This species is sexually dimorphic in size.
Females weigh 510-665 g, while males weigh 950-100 g.
Forearm length is 157-181 mm and head and body length is 220-240mm.
Pteropus conspicillatus is black with a yellow mantle. The fur surrounding the eyes is yellow-green, giving the appearance of spectacles.
(Flannery, 1995; Andersen, 1912; Chambers, 1998)
Range mass: 510 to 1000 g.
Habitat and Ecology
Pteropus conspicillatus occupies primary and secondary growth tropical rainforest. Roosting generally occurs in dead trees or trees stripped of their foliage.
Terrestrial Biomes: rainforest
Pteropus conspicillatus is a frugivore specialist (sensu Richards, 1995), meaning >90% of its diet consists of the fruits of forest trees and palms. This species locates its food visually; thus, fruits pollinated by P. conspicillatus are light-colored and stand out against the dark upper rainforest canopy. Common fruits eaten include citrus, mango, Northern Bloomwood, and Apple Box. In addition, Pteropus conspicillatus raids orchards.
(Richards, 1995; Chambers, 1998)
Life History and Behavior
Lifespan, longevity, and ageing
Female P. conspicillatus reach sexual maturity at two years of age. Copulation occurs between March and May, followed by a 7-month gestation period. Generally, females give birth to one young per year. Young bats are weaned after four months.
(Chambers, 1998; Martin et al. 1995).
Average gestation period: 180 days.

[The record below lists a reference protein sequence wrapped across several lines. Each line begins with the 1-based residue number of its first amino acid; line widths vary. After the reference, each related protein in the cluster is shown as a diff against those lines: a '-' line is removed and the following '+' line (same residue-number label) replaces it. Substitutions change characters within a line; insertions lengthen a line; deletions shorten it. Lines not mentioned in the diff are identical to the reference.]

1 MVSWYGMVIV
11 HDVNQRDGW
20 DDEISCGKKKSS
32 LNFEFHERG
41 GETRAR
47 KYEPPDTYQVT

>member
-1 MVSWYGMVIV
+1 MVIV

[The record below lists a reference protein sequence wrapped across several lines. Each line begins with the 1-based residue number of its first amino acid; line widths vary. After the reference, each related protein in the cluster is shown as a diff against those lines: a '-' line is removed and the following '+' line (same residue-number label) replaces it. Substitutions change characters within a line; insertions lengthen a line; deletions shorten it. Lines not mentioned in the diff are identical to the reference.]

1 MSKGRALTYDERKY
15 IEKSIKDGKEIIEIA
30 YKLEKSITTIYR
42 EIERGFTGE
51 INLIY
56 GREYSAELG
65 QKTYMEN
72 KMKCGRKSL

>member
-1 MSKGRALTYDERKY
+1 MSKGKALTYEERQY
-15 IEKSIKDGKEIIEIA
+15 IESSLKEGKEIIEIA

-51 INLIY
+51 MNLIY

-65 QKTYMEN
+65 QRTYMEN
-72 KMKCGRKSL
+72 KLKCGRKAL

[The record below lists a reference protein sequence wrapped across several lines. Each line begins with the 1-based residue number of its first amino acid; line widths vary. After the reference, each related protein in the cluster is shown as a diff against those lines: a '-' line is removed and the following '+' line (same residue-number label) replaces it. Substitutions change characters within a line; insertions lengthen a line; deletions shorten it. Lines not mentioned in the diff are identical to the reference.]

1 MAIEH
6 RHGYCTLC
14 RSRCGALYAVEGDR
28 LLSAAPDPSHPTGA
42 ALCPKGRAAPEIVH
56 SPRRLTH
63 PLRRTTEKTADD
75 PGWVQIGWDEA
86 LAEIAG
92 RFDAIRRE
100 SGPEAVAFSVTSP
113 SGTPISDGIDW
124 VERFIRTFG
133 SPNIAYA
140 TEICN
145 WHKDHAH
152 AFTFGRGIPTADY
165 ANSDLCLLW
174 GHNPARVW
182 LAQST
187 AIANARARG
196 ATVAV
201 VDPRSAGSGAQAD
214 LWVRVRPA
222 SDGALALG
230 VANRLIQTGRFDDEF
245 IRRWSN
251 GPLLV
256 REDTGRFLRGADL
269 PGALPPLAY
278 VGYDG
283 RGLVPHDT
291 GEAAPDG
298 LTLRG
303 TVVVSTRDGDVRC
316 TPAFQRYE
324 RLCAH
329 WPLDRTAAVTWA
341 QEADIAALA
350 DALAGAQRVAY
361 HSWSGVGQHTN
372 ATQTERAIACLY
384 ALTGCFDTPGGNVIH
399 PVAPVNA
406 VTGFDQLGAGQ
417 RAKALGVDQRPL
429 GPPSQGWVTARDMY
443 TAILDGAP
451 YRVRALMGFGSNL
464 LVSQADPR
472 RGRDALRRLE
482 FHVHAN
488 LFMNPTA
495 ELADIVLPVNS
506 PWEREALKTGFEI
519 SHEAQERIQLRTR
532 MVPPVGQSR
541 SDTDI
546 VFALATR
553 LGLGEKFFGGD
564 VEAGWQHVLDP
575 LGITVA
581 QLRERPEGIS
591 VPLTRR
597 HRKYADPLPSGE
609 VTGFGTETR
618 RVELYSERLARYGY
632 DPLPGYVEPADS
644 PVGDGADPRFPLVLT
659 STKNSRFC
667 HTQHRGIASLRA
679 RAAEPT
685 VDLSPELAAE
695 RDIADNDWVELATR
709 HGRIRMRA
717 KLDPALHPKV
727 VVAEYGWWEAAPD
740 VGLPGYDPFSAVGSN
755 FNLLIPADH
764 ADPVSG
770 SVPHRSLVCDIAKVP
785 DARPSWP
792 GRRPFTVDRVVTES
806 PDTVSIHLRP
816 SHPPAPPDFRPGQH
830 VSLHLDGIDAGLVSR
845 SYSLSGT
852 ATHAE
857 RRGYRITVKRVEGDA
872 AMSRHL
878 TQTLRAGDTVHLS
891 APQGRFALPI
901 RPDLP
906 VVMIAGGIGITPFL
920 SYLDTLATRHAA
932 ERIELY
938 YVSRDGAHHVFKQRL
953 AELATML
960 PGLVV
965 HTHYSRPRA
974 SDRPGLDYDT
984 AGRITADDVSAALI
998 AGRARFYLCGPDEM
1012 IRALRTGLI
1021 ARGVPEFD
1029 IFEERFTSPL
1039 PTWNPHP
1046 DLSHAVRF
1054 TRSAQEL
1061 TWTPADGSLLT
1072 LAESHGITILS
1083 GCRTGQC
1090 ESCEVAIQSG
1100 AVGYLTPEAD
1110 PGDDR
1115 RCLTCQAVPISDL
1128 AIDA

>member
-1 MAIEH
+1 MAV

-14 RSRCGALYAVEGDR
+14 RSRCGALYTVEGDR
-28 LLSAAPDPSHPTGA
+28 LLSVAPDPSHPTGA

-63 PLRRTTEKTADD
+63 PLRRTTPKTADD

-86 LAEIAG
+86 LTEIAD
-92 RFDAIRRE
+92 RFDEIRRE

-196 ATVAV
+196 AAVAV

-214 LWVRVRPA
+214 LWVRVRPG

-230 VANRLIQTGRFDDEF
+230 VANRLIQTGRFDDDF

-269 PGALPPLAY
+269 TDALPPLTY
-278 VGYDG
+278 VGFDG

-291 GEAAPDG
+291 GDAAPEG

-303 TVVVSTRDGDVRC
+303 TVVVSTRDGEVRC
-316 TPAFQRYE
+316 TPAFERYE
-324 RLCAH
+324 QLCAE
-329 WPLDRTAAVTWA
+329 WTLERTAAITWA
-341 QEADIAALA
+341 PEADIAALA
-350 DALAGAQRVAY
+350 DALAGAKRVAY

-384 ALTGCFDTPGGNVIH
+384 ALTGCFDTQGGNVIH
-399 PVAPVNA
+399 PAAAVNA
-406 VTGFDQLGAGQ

Average number of offspring: 1.
IUCN Red List Assessment
Red List Category
Red List Criteria
The "vulnerable" status is based on a listing by the Queensland Department of Environment and Heritage for the Queensland Nature Conservation Act (QDEH 1994). QDEH only considers a species' status within Queensland, so a species that is stable or common
elsewhere in Australia may still be on the Queensland listing.
However, P. conspicillatus is fairly common throughout its limited range.
Due to habitat modification, P. conspicillatus is now feeding closer to the ground within reach of a paralysis tick; the tick causes deaths within the colonies, particularly of young bats.
(Cyplus On-Line--Cape York Peninsula Land Use Strategy; Chambers, 1998; Richards and Hall, 1998)
CITES: appendix ii
IUCN Red List of Threatened Species: least concern
Relevance to Humans and Ecosystems
Economic Importance for Humans: Negative
Flying foxes cause an estimated $20 in damage to fruit crops annually in Australia; the proportion of this damage inflicted by P. conspicillatus is not known. In addition, P. conspicillatus and other species of flying foxes have caused power outages by "roosting" on electrical wires.
(Mickleburgh et al, 1992; Tideman, 1998)
Economic Importance for Humans: Positive
Pteropus conspicillatus is an important disperser of many rainforest species. Plants that are adapted to bat dispersal tend to have light-colored fruits, in contrast to the brightly-colored fruits of species adapted to avian dispersal and pollination. As a result, P. conspicillatus is an integral part of the rainforest ecosystem. Tourist visits to the tropical forest in Far North Queensland are economically important to the region.
In addition, P. conspicillatus is eaten both by aboriginal and non-aboriginal Australians. The growth and harvest of these animals as a food source has been proposed as an economically profitable and ecologically sustainable practice.
(Mickleburgh et al, 1992; Tideman, 1998; Richards, 1995)
Spectacled flying fox
The spectacled flying fox (Pteropus conspicillatus), also known as the spectacled fruit bat, is a megabat that lives in Australia's north-eastern regions of Queensland. It is also found in New Guinea and on the offshore islands including Woodlark Island, Alcester Island, Kiriwina, and Halmahera.